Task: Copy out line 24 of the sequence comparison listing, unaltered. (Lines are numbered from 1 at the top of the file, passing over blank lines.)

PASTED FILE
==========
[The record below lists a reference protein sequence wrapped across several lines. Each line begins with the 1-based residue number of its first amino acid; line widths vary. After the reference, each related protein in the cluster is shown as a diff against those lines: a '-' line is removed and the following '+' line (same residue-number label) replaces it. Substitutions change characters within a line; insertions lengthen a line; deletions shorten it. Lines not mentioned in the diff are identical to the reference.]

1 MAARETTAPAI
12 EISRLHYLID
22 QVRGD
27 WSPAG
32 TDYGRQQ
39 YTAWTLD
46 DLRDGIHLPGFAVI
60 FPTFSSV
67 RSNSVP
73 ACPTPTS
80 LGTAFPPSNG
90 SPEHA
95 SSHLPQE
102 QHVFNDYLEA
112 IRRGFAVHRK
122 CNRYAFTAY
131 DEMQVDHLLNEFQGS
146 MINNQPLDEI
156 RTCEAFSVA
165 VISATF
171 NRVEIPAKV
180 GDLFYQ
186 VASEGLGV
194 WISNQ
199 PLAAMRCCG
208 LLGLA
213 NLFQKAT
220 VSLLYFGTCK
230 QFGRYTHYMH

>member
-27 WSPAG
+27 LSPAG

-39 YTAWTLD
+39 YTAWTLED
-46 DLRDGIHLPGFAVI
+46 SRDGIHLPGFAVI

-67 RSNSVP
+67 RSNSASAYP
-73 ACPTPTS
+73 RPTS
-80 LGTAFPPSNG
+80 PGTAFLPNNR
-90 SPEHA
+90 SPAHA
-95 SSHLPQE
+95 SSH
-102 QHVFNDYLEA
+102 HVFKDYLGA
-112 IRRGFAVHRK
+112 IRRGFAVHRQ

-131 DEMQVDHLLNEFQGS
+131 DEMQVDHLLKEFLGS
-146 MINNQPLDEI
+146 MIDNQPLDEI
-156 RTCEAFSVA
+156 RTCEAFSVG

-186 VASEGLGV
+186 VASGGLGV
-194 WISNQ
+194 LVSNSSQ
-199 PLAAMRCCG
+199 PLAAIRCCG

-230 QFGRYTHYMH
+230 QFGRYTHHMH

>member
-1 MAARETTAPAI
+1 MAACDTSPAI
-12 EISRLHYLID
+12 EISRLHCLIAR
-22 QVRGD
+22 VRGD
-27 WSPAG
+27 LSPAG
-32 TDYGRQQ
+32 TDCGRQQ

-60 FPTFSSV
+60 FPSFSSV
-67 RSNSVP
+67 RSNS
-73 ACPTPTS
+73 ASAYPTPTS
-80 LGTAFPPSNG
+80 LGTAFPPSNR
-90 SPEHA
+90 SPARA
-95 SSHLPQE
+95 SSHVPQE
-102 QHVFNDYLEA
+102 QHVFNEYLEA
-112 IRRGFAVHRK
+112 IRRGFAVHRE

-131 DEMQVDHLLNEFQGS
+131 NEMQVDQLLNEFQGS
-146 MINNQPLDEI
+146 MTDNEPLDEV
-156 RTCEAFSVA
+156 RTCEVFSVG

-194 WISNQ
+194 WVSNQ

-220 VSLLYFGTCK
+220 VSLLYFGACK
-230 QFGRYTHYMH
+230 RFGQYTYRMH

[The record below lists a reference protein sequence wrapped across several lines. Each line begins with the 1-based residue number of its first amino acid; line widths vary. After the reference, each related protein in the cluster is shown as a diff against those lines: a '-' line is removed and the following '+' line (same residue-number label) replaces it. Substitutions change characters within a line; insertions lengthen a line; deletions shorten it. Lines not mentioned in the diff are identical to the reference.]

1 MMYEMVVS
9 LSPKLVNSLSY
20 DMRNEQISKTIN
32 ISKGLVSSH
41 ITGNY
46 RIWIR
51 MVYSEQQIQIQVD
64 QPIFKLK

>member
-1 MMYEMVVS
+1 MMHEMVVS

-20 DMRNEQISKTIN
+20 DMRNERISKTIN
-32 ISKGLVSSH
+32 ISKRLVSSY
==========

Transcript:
186 VASEGLGV